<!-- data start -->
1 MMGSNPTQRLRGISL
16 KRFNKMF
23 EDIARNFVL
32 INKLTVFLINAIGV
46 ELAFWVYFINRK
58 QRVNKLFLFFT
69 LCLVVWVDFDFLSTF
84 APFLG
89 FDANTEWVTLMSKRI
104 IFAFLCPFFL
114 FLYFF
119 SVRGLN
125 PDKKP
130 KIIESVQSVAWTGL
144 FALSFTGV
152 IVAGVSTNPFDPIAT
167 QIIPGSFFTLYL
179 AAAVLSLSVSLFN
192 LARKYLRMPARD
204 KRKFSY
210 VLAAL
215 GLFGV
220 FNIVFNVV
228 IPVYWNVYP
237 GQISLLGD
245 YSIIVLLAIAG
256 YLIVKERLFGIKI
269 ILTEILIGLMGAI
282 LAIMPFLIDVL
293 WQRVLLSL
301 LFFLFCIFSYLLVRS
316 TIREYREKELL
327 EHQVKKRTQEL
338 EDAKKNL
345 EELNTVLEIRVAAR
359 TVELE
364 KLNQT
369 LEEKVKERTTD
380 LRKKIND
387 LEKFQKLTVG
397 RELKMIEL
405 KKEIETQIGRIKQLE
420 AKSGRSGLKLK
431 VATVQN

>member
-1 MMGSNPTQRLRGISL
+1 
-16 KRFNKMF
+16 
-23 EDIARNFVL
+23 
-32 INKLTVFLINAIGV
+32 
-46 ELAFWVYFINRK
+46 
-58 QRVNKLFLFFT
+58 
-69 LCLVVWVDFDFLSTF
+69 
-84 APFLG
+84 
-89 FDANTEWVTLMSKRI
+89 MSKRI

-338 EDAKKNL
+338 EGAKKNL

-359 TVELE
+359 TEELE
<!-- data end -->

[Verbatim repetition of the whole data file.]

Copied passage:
1 MMGSNPTQRLRGISL
16 KRFNKMF
23 EDIARNFVL
32 INKLTVFLINAIGV
46 ELAFWVYFINRK
58 QRVNKLFLFFT
69 LCLVVWVDFDFLSTF
84 APFLG
89 FDANTEWVTLMSKRI
104 IFAFLCPFFL
114 FLYFF
119 SVRGLN
125 PDKKP
130 KIIESVQSVAWTGL
144 FALSFTGV
152 IVAGVSTNPFDPIAT
167 QIIPGSFFTLYL
179 AAAVLSLSVSLFN
192 LARKYLRMPARD
204 KRKFSY
210 VLAAL
215 GLFGV
220 FNIVFNVV
228 IPVYWNVYP
237 GQISLLGD
245 YSIIVLLAIAG
256 YLIVKERLFGIKI
269 ILTEILIGLMGAI
282 LAIMPFLIDVL
293 WQRVLLSL
301 LFFLFCIFSYLLVRS
316 TIREYREKELL
327 EHQVKKRTQEL
338 EDAKKNL
345 EELNTVLEIRVAAR
359 TVELE
364 KLNQT
369 LEEKVKERTTD
380 LRKKIND
387 LEKFQKLTVG
397 RELKMIEL
405 KKEIETQIGRIKQLE
420 AKSGRSGLKLK
431 VATVQN

>member
-1 MMGSNPTQRLRGISL
+1 
-16 KRFNKMF
+16 
-23 EDIARNFVL
+23 
-32 INKLTVFLINAIGV
+32 
-46 ELAFWVYFINRK
+46 
-58 QRVNKLFLFFT
+58 
-69 LCLVVWVDFDFLSTF
+69 
-84 APFLG
+84 
-89 FDANTEWVTLMSKRI
+89 MSKRI

-338 EDAKKNL
+338 EGAKKNL

-359 TVELE
+359 TEELE